Updated February 6th, 2024 at 11:56 IST
Yemen Appoints Foreign Minister Ahmed Awad Bin Mubarak As New PM
Ahmed Awad Bin Mubarak has replaced Maeen Abdulmalik Saeed, who was Yemen's premier since 2018.
Sanaa: In a surprise move, Yemen's foreign minister Ahmed Awad Bin Mubarak has been named as country's new Prime Minister after the internationally recognised presidential council on Monday sacked the sitting PM. Ahmed Awad Bin Mubarak has replaced Maeen Abdulmalik Saeed, who was Yemen's premier since 2018.
The presidential council's decision comes at a time when a US-led coalition has been striking targets of the government's rivals, the Iranian-backed Houthi rebels. However, there is no clarity on why the move was made.
“Today I assume this position with determination and determination to achieve tangible results in the lives of every Yemeni man and woman, aware of the suffering our honorable people are going through and the sacrifices they have made and are still making in their battle to end the coup, restore the state, and win the values of the Republic of Yemen and its authentic national democratic principles,” said Bin Mubarak in a post on X (formerly Twitter) after being appointed as the Prime Minister of Yemen.
Who is Ahmed Awad Bin Mubarak?
Ahmed Awad Bin Mubarak, appointed as the Yemen's new prime minister, is widely viewed as a fierce opponent of the Houthi. He first gained prominence in 2015 when, amid a power struggle with then-President Abd-Rabbu Mansour Hadi, he was abducted by the Houthis while serving as Yemen's presidential chief of staff. In 2018, he was designated as the country's representative to the United Nations.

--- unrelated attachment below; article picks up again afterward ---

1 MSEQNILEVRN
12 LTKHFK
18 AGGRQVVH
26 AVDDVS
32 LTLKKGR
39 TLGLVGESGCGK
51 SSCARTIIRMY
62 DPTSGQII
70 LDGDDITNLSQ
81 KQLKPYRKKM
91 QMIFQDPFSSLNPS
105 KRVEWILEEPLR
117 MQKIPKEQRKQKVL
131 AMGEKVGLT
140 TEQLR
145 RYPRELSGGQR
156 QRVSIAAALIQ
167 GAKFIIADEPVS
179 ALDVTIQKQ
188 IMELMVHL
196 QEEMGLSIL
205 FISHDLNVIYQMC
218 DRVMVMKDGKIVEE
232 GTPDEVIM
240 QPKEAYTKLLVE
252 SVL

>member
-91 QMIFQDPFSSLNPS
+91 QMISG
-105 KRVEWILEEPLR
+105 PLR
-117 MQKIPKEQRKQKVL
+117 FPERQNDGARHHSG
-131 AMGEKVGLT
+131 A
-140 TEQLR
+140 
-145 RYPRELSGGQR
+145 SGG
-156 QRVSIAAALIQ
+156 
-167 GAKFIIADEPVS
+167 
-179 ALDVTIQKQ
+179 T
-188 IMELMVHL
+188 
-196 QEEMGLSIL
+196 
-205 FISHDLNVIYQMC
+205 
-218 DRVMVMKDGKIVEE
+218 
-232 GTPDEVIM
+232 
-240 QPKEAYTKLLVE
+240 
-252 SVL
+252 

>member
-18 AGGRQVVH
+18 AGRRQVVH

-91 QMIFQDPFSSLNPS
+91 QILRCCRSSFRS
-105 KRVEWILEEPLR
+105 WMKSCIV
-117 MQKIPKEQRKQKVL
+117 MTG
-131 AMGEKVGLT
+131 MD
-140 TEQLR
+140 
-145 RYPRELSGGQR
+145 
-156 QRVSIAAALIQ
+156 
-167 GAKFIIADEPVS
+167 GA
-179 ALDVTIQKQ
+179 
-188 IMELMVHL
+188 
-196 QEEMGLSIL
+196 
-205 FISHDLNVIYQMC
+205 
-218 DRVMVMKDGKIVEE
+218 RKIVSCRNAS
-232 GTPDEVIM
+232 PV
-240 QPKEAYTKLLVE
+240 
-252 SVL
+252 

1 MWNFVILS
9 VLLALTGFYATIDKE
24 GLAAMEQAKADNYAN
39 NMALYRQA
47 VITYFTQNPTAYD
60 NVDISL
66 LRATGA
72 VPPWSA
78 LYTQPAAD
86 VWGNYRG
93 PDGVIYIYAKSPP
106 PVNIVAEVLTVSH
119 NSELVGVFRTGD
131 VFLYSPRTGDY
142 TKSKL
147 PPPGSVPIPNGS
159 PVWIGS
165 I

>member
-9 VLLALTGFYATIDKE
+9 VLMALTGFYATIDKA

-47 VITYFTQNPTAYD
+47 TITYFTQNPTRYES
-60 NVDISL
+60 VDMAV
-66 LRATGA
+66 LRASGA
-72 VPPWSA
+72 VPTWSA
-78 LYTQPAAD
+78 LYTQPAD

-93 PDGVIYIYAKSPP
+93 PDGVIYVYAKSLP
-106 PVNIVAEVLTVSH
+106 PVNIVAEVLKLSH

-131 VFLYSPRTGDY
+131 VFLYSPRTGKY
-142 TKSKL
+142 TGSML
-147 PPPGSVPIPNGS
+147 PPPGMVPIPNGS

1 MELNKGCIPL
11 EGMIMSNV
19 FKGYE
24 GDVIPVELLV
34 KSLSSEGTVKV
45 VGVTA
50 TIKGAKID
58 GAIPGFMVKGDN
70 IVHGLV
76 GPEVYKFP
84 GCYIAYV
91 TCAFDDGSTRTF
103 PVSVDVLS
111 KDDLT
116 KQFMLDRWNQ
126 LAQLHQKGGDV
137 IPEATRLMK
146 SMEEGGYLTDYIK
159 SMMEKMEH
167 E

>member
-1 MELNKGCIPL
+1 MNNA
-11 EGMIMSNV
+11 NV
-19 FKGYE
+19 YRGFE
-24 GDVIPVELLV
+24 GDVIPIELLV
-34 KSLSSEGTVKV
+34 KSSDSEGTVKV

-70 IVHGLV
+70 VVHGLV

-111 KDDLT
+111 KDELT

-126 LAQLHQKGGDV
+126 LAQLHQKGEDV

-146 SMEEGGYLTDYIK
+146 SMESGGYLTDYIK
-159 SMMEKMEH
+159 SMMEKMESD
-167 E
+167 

Bin Mubarak is also said to be close to Saudi Arabia.
Current Situation in Yemen
Yemen has been embroiled in a civil war since 2014, when the Iran-backed rebels- known as the Houthis- overran the capital, Sanaa, and much of the north.
A Saudi-led coalition intervened months later and has been battling the rebels since 2015 to try and restore the internationally recognized government to power. The war has devastated Yemen, already the poorest Arab country, and created one of the world's worst humanitarian disasters. More than 150,000 people, including fighters and civilians, have been killed.
In recent months, the Houthis engaged in negotiations with Saudi Arabia, which has sought an exit from the stalemated war. The two sides said they have achieved positive results to revive an expired cease-fire. The Houthi-Saudi talks have been part of broader efforts to find a political settlement to the conflict.
The peace efforts have been hampered since Israel-Hamas war broke out in October. The Houthis have attacked shipping routes in the Red Sea as part of what they say is their response to Israel's campaign against the Palestinian militants, who are - like the Houthis - backed by Iran.
The Houthi attacks have prompted the US and Britain to launch waves of strikes on rebel-held areas in Yemen.
(With inputs from AP)
Published February 6th, 2024 at 07:36 IST